Unlicensed residences represent a growing change in the hospitality industry. Hotels should now face a new competitor in the form of anyone with a spare room and access to websites like AirBnB. However, consumers should also understand how the two services now differ as much as expectations, regulations and more.
For those who are not familiar with it, new websites allow real estate owners – or sometimes simply lax owners – to list their spare room for housing. There are some expectations, but they are largely negotiated between the owner and the operator, as websites simply serve as an intermediary for money exchange and advertising.
Initially, these startups accounted for less than a fraction of the housing industry’s revenue, necessitating more than just an inactive eye from the hotel industry. Last year, however, these services exploded – AirBnB, for example, has now coordinated more than 10 million accommodations since its foundation.
It is important for smart consumers and anxious executives alike to understand the underlying differences between traditional housing and these new services.
First, hotels are a regulated industry. In addition to star rating, city, state, and federal laws define minimum guidelines for hygiene and safety. This provides travelers with a degree of certainty when booking accommodation. BnB websites claim to mitigate these concerns through a review and return process; however, such an process is interactive, leaving stranded travelers stranded in a bad rental situation. It is the responsibility of the consumer to examine any new or uncertain rents.
Cities around the world are moving to address the regulatory issues of these rents under the radar. Many cities already have requirements for buildings operating as BnB to license, but many avoid this requirement. As a result, tax revenue is lost and minimum standards, such as accessibility for the disabled, are avoided. The use of profiles, which are praised as a way to communicate with society, differs from the traditional housing community, and is required to provide housing based on ability to pay only. The process by which an AirBnB renter can choose who stays the rules on images and personal information opens the door to discrimination.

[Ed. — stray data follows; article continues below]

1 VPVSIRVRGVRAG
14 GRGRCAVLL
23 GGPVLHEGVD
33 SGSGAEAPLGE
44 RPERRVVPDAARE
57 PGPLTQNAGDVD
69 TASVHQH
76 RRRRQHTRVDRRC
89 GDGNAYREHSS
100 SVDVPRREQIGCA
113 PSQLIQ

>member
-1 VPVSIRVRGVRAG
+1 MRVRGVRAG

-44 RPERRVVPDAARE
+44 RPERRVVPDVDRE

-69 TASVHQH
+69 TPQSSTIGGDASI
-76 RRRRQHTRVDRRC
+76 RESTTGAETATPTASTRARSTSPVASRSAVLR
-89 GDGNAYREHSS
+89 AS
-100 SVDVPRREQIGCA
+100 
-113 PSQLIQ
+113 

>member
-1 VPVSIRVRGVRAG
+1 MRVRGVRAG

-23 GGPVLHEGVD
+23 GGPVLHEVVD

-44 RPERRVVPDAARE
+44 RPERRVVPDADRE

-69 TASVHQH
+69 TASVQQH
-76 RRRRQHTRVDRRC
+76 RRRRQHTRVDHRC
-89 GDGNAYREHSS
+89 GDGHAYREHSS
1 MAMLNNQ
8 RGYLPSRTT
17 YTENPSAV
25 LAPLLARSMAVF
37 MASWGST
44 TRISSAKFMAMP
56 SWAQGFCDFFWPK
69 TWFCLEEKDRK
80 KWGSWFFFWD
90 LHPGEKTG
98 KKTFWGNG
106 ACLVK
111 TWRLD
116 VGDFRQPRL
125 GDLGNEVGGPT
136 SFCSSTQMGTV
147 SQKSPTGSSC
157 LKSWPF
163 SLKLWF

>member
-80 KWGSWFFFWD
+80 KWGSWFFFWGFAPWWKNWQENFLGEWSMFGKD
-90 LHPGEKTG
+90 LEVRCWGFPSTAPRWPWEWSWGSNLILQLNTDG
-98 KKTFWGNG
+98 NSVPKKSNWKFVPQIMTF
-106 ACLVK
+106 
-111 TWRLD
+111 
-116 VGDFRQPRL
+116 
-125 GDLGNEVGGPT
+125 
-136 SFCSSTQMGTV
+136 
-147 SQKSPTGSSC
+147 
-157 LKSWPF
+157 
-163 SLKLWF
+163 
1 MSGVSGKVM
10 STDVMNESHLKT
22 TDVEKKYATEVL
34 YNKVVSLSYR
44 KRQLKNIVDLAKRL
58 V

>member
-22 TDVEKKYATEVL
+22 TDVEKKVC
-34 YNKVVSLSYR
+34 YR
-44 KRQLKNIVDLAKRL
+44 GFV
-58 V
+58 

But the concern to legalize these alternative services lies in consumer demand for an alternative way to stay while traveling. While hotels offer a great job for business and short-term travelers, they may not be appropriate for the subject and long-term stays. Alternative residences often include apartment-like amenities geared towards longer stays and lower prices – services that only a few companies can afford to keep in bulk. BNB rentals online can often be wonderful topics. One example is the "forest house" on the Caribbean side of Costa Rica. Although many resorts can be "of a certain nature", these themes are often limited to common areas and decoration in the room.
Since two industries play their power, it is the consumer who will win. Hotels are likely to save costs by not having to meet long-term rental requirements, while online rental services will slowly develop the necessary legitimacy to ensure minimal service.